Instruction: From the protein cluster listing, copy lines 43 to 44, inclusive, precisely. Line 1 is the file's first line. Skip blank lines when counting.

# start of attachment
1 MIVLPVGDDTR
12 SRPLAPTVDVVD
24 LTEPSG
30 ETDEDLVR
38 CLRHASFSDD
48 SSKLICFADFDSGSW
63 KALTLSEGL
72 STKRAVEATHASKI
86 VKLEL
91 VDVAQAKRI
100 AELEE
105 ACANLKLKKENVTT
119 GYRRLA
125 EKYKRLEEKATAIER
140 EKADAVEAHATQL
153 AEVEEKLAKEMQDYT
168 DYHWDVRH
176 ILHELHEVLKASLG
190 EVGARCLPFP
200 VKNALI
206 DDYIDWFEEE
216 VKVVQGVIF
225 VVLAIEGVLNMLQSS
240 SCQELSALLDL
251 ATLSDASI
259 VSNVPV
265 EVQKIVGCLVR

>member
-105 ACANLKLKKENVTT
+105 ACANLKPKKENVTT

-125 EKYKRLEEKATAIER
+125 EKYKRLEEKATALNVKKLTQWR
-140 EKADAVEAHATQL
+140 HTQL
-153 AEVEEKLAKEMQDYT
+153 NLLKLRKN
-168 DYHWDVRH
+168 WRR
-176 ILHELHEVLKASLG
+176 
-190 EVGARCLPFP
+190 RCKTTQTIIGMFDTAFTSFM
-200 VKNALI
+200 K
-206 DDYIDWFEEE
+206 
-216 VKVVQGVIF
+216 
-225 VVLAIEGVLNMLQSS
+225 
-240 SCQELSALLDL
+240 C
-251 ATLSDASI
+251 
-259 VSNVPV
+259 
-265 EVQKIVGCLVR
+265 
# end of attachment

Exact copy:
-200 VKNALI
+200 K